In FIG. 17, there is shown a block diagram generally illustrating the steps in a cataract extraction and lens implantation technique 50 comprising: (1) the step 52 which includes the preliminary substeps of maintaining the anterior chamber and making the incision into the capsular wall; (2) the step 54 of fragmenting and removing the lens; and (3) the step 56 which includes the substeps necessary for implanting the lens.
In performing this technique, the step 52 which includes the substeps required to make the incision and maintain the anterior chamber and the step 56, which includes the substeps necessary for implanting are not by themselves new and many of the steps are described in Anis, Aziz Y., "Illustrated Step-by-Step Description of the Anis Dry Extra Capsular Cataract Extraction Technique With In-the-Bag Lens Implementation", Seminars in Opthalmology, v. 1, N. 2 (June), 1986, pp. 113-129. Moreover, the removal of the lens may not be followed by implantation but may be part of a treatment in which the aphakia is treated by contact lens or glasses.
The step 54 of fragmenting and removing the lens includes: (1) the step of inserting the handpiece; (2) the step of extending the blades in some embodiments within the capsular bag; and (3) the step of breaking and removing the hardened part of the nucleus. These steps are all performed through a small incision while the anterior chamber is maintained with a viscoelastic medium. Hydrodelineation may be performed as described in U.S. Pat. No. 4,908,015, if desired, but such hydrodelineation is not part of this invention.
The step 52 which includes preliminary substeps of maintaining the anterior chamber and making the incision in the capsular bag includes the substep of making a small incision in the capsular bag, preferably no greater than 3 millimeters in length and in the range of 1 to 2 millimeters. This incision is made while the anterior chamber is maintained and is made as small as possible to maintain the structure of the capsular bag to the extent possible. Through this small incision, the step 54 of fragmenting and removing the lens and the step 56 of implanting a lens are performed. Under some circumstances, the incision may be 4 or 5 millimeters but should always be less than 7 millimeters.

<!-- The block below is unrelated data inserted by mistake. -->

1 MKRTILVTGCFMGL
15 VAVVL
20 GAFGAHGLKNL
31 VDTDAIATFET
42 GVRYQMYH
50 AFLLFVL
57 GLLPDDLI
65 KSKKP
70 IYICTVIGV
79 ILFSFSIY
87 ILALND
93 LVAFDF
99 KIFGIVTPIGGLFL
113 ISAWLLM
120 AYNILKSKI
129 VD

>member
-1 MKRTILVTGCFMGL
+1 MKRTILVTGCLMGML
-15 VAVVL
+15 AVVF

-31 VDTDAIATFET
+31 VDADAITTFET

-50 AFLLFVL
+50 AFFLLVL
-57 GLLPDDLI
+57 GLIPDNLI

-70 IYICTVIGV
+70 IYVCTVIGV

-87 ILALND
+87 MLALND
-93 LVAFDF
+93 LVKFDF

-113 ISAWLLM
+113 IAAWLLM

With the posterior capsule in focus in the focal plane of the microscope, the handpiece 10 is introduced through an incision shown at 220 in FIG. 13 in the wall of the capsulary sac. The tip of a handpiece 10 is thrust through the incision in the wall of the capsular bag and into the lens therein.
The blades are rapidly rotated while slight negative pressure is applied to aspirate the fragments. The rotating blades are inserted gradually into the cortex and nucleus and from time to time a small amount of irrigating fluid is injected. Fragmented cortex or nucleus material is aspirated. After removal of the cataract and the handpiece with the capsular sac relatively intact, a lens implant is inserted through a relatively small opening as described in the above publication of Anis.
Generally, the nucleus is first removed then the cortex. The surface--discriminating fragmenting handpiece fragments and permits aspiration of the cotex and nucleus without damaging nearby smooth walls of the capsular sac. It avoids fragmenting the smooth walls with its cutting edges but fragments rougher, stiffer higher mass tissue, moving it into a negative pressure zone for aspiration. The smooth more flexible, lower mass surfaces are moved by the blades which hit it at an angle. The tissue being fragmented is hit at an angle and subject to cavitation rapidly and repeatedly with a force each time that does not move the entire material to the extent that it may damage the capsular wall or other healthy tissue that is not to be fragmented but does fragment the cortex.
The surface discrimination of the instrument is controlled by moving surfaces which permit the diseased higher mass tissue to be fragmented but which move at a rate of speed and have openings between them of such a size that the more integrated flexible, lower mass and smoother tissue does not fall within their fragmenting zone. The tissue is not constrained by opposed shear forces of the instrument but are free to move and the cutting edge of the instrument cuts tissue that: (1) is stiffer and has a higher modulus of rigidity; and (2) is at an angle to the cutting edge closer to 90 degrees and receives less force moving it away.
Thus, the surgeon removing a cataract adjusts the speed of movement of the cutting edge to cut cortex with a higher mass and modulus and more projections in the path of the cutting surface and not the capsular wall with a lower modulus and mass and fewer projections closer to 90 degrees so it is more readily moved away from the cutting edge. The aspirating pressure is low enough to pull the fragmented tissue but not the smooth wall. The rotating surfaces move the smooth wall outwardly and provide some counter pressure to the aspirating pressure inside the cutting zone.